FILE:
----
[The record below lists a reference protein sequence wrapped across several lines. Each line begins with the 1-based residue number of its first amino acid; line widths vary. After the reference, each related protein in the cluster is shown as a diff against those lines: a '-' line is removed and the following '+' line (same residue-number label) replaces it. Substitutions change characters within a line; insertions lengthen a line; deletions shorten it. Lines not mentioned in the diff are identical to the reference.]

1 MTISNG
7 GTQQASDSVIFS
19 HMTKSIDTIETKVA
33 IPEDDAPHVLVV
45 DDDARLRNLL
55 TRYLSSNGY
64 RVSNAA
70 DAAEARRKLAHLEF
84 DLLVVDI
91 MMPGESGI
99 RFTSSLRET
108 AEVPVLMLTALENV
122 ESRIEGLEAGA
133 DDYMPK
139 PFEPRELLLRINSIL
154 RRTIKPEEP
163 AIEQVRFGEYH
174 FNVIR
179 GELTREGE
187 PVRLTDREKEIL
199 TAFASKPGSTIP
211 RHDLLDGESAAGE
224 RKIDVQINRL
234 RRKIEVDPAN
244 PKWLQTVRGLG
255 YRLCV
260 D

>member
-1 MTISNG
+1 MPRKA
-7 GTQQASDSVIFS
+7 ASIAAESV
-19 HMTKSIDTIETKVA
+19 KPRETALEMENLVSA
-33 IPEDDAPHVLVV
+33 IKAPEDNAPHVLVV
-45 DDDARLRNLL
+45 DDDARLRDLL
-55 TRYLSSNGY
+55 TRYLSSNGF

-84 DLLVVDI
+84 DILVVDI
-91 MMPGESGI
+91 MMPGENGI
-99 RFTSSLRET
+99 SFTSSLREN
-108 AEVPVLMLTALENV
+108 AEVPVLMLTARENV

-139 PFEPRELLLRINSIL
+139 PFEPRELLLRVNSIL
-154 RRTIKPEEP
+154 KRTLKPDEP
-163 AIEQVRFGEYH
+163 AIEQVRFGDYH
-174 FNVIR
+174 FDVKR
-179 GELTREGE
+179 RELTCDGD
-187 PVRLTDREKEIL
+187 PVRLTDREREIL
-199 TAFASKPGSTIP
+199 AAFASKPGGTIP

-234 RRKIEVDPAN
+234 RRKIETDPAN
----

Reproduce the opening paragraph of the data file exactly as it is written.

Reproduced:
[The record below lists a reference protein sequence wrapped across several lines. Each line begins with the 1-based residue number of its first amino acid; line widths vary. After the reference, each related protein in the cluster is shown as a diff against those lines: a '-' line is removed and the following '+' line (same residue-number label) replaces it. Substitutions change characters within a line; insertions lengthen a line; deletions shorten it. Lines not mentioned in the diff are identical to the reference.]